It sometimes seems like yesterday is when I saw you last.
I think of you often and will tell stories of our past.
I wish you were here, I love and miss you Dad.
Love Dennis and Family.

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TRIMBLE o@ca.on.middlesex_county.london.london_free_press 2006-12-08 published
TRIMBLE, Dennis " Duke"
In loving memory of a dear father and grandfather Dennis (Duke) who passed away 4 years ago December 8, 2002.
We hold you close within our hearts And there you will remain To walk with us throughout our lives
Until we meet again.
We love and miss you, your daughter Wendy, son-in-law Chris, grandchildren Christina, Jamie and Ryan.

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TRIMBLE o@ca.on.york_county.toronto.globe_and_mail 2006-07-04 published
Alex TRIMBLE, Royal Canadian Air Force Officer (1920-2006)
Meticulous worker began his career during the Battle of Britain, repairing and maintaining the delicate instruments that crowded the cockpits of his squadron's Hawker Hurricanes
By Buzz BOURDON, Special to the Globe and Mail, Page S9
Ottawa -- Alex TRIMBLE climbed out of the cockpit of a Hawker Hurricane fighter aircraft and wiped his brow. Nearby, a dozen Hurricanes stretched down the airfield, each of them swarmed by Royal Canadian Air Force technicians intent on servicing their aircraft for the next flight.
From the fitters who maintained the engines and the riggers who repaired the airframes, wings and undercarriage, to the men who fixed the radios plus the armourers who cleaned and loaded each aircraft's eight.303-inch machine guns, the technicians knew the pilots of No. 1 (Fighter) Squadron depended on them.
Mr. TRIMBLE had a vital job of his own. Known for his painstaking accuracy, he was an instrument maker, responsible for repairing and maintaining the dozen or so delicate instruments that crowded each Hurricane cockpit.
Speedometer, tachometer, oil-pressure gauge, air-pressure gauge, compass -- every instrument had to be in perfect working order because a pilot's life could depend on it, especially when flying blind in clouds.
The Royal Canadian Air Force regarded servicing extremely seriously. "Before a plane can take off, a chart has to be signed by eight different men, including the five airmen in charge of the main ground jobs, and the flight sergeant," said a newspaper story entitled Ground Men Playing Vital Roles In War. "As a result, accidents from mechanical faults seldom occur and when a pilot sets out on a sweep across northern France he can be reasonably certain that if he doesn't get in the way of enemy guns he'll come safely back to his base."
Despite a lack of formal recognition -- ground crew weren't entitled to a campaign star, like the Aircrew Europe Star awarded after the war to aircrew -- Mr. TRIMBLE enjoyed his job. He knew his pilots as human beings, since he strapped them into their cockpits and wished them good hunting before taking off. Scanning the sky anxiously, Mr. TRIMBLE was there for them when they returned, physically and emotionally drained after combat.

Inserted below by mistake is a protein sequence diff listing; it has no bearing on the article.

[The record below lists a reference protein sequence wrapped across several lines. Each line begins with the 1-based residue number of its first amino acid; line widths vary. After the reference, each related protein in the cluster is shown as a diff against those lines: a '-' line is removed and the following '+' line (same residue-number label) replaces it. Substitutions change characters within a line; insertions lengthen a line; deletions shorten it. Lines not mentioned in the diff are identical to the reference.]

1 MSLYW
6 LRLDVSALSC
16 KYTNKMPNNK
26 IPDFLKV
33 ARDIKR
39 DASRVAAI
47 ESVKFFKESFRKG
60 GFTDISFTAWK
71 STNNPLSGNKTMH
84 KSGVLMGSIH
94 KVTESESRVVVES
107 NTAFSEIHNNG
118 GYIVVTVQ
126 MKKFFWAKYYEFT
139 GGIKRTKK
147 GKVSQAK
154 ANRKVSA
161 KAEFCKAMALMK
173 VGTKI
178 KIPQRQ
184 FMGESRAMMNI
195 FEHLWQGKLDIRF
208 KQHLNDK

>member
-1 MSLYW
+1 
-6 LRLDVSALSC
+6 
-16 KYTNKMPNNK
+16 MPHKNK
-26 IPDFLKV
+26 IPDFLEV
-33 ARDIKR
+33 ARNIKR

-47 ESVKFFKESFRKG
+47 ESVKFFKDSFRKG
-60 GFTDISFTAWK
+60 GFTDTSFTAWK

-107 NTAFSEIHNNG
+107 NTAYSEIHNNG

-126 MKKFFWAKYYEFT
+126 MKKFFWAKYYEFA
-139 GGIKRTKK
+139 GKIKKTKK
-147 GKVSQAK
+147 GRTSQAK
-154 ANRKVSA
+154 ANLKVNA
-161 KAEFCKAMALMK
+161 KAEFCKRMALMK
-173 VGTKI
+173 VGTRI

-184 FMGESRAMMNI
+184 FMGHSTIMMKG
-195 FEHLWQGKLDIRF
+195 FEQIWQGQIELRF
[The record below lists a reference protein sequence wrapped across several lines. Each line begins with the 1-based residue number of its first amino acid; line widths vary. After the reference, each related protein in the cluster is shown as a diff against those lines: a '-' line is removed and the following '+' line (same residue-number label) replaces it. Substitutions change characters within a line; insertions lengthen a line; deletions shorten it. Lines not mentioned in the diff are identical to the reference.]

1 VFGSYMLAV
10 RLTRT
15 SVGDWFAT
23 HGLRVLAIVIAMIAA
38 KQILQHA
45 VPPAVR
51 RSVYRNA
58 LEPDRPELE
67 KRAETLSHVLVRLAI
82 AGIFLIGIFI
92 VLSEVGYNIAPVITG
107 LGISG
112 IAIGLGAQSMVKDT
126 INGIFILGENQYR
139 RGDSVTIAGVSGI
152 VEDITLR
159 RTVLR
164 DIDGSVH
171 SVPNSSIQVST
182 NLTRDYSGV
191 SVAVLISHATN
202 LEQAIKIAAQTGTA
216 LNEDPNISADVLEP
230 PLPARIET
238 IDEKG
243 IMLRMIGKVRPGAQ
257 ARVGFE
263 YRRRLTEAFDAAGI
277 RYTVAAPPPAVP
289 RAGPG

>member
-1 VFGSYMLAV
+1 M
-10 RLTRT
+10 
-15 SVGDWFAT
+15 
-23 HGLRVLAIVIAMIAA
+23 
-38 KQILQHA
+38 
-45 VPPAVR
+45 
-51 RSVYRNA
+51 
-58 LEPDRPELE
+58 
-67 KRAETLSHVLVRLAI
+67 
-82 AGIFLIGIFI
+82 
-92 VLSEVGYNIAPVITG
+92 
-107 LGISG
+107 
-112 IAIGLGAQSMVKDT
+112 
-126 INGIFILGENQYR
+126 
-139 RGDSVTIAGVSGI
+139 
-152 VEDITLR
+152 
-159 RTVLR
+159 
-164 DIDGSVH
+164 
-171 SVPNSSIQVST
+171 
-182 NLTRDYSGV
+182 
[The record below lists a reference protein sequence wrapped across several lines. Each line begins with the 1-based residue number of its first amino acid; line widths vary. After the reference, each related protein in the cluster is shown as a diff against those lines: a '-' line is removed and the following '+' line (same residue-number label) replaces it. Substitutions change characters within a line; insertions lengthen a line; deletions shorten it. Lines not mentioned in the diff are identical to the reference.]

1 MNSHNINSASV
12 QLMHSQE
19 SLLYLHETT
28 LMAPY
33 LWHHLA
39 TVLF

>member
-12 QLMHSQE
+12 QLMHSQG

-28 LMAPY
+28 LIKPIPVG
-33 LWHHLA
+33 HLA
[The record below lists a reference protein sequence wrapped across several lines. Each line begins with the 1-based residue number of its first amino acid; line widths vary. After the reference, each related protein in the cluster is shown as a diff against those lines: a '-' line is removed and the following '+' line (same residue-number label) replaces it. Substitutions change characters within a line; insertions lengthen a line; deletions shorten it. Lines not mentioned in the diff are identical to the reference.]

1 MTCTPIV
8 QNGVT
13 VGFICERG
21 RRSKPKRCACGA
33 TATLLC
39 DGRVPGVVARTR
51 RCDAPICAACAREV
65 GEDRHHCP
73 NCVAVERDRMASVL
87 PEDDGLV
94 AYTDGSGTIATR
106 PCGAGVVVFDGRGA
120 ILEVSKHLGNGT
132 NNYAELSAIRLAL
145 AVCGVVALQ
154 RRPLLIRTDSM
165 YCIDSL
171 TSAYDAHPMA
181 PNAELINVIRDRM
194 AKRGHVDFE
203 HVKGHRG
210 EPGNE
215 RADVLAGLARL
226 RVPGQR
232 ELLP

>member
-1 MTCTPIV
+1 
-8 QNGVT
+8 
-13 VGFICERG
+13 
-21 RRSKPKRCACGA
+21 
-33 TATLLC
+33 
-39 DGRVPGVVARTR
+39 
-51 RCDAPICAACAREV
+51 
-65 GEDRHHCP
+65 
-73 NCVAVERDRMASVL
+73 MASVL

A key member of the only Royal Canadian Air Force squadron to participate in the epic Battle of Britain, fought from July 10 to October 31, 1940, Mr. TRIMBLE watched history being made in the skies over Britain that hot summer of perfect weather as the German Luftwaffe tried to destroy the Royal Air Force as a prelude to invasion. Over all, 105 Canadian pilots flew in the Battle of Britain, 77 with the Royal Air Force and 28 with No. 1 Squadron.
Organized in 1937 at Royal Canadian Air Force Station Trenton, Ontario, No. 1 Squadron and its Hurricanes were mobilized on September 10, 1939, the day Canada declared war against Germany. In May, 1940, No. 1 absorbed No. 115 (Fighter) Squadron and moved to Britain.
On August 26, No. 1 Squadron engaged the Luftwaffe for the first time when 10 Hurricanes scrambled against a force of 25 to 30 bombers. Flight Lieutenant G.R. McGREGOR destroyed a Dornier Do. 215 and Flying Officer T.B. LITTLE was awarded a bomber probably destroyed. Flying Officer R.L. EDWARDS was killed.
It had been quite a day for Squadron Leader Ernie McNAB and his pilots. His unit was the first Royal Canadian Air Force squadron to score victories, suffer combat casualties and win gallantry awards. On March 1, 1941, No. 1 was renumbered as 401 Squadron after the Royal Canadian Air Force was awarded the 400-block series of numbers.
For Mr. TRIMBLE and his comrades, life during the Battle of Britain was hectic. Described as unsung heroes for their dedication, ground crew worked long hours -- often starting before dawn and finishing after midnight -- but the bright lights of London also beckoned, with its "tonight we live for tomorrow we may die" atmosphere.
In 1941, Mr. TRIMBLE was at a party when he spied a pretty girl. Sparks ignited and he asked Isobel KIRKPATRICK to dance. That was the beginning of a whirlwind romance that ended in marriage a year later, on March 17, 1941.
"It must have been the uniform. We danced, we dated, he got posted then came back. It was war time and we didn't know what tomorrow would bring," said Mrs. TRIMBLE. "It was love at first sight. He was a handsome lad, had a great sense of humour, a wonderful personality."
Alex TRIMBLE joined the Royal Canadian Air Force the day after Canada declared war on Nazi Germany on September 10, 1939. After training in Ottawa, he was sent to No. 115 (Fighter) Squadron. On August 25, 1941, he was posted to the newly formed 408 Squadron. A month later, he was promoted to sergeant, just 24 months after first enlisting. Mr. TRIMBLE spent the next two years in charge of 408's instrument section. Formed as the second Royal Canadian Air Force bomber squadron overseas, 408 attacked targets all over Europe with its Hampden and Halifax bombers.
After the war, Mr. TRIMBLE remained in the Royal Canadian Air Force. He served from 1948 to 1956 with 412 (Transport) Squadron, based at Royal Canadian Air Force Station Uplands, in Ottawa, in command of the instrument and electrical sections. Then, as now, 412 is known as the "V.I.P. squadron," flying prime ministers, governors-general and the royal family. It was the golden era of the Royal Canadian Air Force, which soon reached 52,000 men and women and 2,000 aircraft.